Astronomers using the European Space Agency's Herschel Space Telescope have spotted a star that appears to be making new planets, despite being well past the age at which it would be expected to do so.
The disk of material surrounding TW Hydrae, which is 10 million years old and 176 light years away, may be massive enough to make even more planets than we have in our own solar system.
"We didn't expect to see so much gas around this star," says Edwin Bergin of the University of Michigan. "Typically stars of this age have cleared out their surrounding material, but this star still has enough mass to make the equivalent of 50 Jupiters."
The team's developed a new, more precise method for weighing planet-forming disks that can directly probe the gas that typically goes into making planets.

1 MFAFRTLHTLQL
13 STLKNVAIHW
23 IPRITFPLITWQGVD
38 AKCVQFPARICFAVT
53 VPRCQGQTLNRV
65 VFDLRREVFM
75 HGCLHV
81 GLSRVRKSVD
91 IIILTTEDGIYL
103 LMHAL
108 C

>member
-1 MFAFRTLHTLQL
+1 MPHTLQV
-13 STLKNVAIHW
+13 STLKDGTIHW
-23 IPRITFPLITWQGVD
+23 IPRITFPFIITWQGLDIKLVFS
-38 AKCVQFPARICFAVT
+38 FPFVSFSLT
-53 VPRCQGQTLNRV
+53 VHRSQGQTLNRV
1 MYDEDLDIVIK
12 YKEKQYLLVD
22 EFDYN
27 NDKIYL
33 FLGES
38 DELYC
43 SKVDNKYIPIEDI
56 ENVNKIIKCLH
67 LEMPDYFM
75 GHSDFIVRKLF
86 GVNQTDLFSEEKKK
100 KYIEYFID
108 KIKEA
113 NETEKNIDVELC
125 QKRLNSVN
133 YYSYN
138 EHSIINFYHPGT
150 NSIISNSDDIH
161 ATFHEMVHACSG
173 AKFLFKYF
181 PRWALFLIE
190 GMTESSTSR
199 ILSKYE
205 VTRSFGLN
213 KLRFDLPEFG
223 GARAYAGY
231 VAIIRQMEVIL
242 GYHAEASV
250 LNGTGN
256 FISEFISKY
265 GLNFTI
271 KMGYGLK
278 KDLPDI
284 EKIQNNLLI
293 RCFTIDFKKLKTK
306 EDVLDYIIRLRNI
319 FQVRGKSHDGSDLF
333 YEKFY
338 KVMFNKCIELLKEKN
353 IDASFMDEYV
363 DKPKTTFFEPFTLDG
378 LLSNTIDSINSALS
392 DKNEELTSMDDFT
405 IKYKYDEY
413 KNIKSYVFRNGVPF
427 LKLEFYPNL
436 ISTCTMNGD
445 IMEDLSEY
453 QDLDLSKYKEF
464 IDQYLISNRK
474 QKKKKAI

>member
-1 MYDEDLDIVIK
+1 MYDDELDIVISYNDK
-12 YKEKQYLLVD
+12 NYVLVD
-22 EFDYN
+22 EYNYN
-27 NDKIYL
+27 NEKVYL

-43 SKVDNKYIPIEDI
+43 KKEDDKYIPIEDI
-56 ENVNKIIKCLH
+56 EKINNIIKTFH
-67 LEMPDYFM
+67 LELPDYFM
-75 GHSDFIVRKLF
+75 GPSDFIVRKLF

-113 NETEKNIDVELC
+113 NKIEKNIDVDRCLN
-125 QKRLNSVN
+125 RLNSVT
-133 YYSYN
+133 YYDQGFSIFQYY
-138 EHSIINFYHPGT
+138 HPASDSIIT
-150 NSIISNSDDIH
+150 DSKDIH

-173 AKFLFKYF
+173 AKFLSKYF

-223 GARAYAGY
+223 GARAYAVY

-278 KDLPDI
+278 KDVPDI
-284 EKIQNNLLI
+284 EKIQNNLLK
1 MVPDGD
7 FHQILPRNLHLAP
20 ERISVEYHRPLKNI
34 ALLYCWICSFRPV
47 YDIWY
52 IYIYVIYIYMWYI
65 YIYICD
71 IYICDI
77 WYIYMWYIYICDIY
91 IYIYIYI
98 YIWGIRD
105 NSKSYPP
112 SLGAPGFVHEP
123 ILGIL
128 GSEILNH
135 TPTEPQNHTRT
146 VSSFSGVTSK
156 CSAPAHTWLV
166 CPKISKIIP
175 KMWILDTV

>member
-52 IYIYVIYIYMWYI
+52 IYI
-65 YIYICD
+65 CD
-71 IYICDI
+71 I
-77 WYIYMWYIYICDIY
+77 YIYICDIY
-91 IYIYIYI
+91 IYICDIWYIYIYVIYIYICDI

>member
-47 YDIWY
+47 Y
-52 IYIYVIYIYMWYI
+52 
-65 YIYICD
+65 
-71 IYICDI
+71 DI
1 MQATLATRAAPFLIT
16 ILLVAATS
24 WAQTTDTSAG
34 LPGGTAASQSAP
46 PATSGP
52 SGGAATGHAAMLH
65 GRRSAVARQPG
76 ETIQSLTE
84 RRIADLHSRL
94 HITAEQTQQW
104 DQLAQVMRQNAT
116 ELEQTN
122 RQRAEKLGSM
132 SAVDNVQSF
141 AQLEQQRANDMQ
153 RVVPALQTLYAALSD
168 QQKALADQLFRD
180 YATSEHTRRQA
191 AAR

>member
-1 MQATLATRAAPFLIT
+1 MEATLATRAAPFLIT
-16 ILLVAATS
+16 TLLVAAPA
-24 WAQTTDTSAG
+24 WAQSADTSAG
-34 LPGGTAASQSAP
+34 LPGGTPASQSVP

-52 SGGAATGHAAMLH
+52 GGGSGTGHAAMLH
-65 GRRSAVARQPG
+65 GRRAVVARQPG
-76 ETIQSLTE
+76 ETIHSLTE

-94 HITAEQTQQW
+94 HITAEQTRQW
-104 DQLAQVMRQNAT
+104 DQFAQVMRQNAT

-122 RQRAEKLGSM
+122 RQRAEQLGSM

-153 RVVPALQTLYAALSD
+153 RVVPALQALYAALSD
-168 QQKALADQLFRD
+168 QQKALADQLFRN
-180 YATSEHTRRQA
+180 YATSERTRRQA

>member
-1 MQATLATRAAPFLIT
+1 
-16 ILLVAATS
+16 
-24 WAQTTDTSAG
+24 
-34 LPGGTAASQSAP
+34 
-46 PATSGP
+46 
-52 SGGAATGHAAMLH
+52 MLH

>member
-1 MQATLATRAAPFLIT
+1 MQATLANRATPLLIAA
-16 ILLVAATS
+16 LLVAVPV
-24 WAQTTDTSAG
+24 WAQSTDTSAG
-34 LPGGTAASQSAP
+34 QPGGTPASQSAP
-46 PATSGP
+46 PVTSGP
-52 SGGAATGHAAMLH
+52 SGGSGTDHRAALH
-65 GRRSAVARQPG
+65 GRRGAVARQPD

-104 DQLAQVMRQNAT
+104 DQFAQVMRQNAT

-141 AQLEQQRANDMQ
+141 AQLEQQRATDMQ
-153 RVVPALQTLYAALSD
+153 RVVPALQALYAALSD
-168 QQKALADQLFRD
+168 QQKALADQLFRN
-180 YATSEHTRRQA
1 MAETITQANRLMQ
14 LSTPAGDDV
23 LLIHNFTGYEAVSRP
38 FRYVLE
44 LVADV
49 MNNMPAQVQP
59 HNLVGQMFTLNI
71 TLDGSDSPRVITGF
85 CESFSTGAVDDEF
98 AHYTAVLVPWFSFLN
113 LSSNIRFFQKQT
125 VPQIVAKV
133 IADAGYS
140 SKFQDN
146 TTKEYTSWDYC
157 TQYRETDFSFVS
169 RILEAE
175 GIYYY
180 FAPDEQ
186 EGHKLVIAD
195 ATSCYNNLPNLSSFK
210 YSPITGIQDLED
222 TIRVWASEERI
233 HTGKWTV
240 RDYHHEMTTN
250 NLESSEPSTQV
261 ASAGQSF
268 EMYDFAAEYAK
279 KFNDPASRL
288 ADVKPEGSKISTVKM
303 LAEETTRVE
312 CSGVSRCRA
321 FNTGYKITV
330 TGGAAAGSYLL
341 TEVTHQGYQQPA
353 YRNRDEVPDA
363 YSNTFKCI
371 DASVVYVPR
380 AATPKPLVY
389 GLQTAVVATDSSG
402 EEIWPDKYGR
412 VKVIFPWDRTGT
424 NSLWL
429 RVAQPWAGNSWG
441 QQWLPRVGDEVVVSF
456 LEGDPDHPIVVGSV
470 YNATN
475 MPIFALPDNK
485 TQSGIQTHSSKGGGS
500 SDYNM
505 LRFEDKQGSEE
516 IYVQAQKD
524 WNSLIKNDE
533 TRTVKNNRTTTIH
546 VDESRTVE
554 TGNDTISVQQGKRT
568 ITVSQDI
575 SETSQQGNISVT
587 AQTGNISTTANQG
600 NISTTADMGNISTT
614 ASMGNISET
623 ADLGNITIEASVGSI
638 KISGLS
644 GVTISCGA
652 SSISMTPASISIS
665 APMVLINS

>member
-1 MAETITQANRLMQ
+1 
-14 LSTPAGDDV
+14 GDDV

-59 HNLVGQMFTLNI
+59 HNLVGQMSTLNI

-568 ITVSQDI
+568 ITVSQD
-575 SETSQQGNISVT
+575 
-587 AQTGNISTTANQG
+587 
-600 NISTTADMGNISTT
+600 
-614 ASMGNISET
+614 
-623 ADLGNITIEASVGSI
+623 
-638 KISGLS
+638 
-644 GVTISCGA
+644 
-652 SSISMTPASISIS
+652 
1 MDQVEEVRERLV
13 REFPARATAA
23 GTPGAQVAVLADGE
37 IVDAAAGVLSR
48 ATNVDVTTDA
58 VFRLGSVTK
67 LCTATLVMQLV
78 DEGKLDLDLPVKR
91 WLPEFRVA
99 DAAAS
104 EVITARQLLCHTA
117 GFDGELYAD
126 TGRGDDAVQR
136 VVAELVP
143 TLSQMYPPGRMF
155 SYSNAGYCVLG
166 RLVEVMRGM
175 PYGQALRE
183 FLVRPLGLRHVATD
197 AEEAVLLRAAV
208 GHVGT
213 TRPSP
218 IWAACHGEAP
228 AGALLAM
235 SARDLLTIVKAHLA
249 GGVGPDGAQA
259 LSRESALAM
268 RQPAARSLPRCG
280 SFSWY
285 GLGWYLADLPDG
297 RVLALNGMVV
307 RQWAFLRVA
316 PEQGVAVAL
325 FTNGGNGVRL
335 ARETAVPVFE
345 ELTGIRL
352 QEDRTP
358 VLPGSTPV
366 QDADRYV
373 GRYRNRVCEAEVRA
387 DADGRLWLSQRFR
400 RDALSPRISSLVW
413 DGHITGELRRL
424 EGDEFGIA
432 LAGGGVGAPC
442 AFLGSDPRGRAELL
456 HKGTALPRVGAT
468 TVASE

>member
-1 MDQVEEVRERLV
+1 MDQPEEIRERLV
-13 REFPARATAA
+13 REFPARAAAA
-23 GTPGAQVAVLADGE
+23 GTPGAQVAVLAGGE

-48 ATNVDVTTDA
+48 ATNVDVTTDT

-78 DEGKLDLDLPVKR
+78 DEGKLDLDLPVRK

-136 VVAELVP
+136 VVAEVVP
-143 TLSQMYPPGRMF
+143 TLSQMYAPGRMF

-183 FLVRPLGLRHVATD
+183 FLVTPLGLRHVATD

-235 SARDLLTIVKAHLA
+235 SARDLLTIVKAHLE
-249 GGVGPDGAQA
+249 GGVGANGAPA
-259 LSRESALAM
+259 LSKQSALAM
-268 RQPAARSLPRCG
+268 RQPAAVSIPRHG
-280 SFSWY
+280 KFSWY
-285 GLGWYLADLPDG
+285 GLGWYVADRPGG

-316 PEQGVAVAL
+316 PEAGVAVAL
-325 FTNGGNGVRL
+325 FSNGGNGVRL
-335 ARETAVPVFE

"Before, we had to use a proxy to guess the gas quantity in the planet-forming disks," says Paul Goldsmith, the NASA project scientist for Herschel at NASA's Jet Propulsion Laboratory. "This is another example of Herschel's versatility and sensitivity yielding important new results about star and planet formation."
Using Herschel, scientists were able to analyze light coming from TW Hydrae and pick out the spectral signature of hydrogen deuteride gas, which emits light at the far-infrared wavelengths that Herschel is equipped to see. This enabled astronomers to measure the levels of hydrogen deuteride and obtain the weight of the disk with the highest precision yet.
"The new results are another important step in understanding the diversity of planetary systems in our universe," says Bergin. "We are now observing systems with massive Jupiters, super-Earths, and many Neptune-like worlds. By weighing systems at their birth, we gain insight into how our own solar system formed with just one of many possible planetary configurations."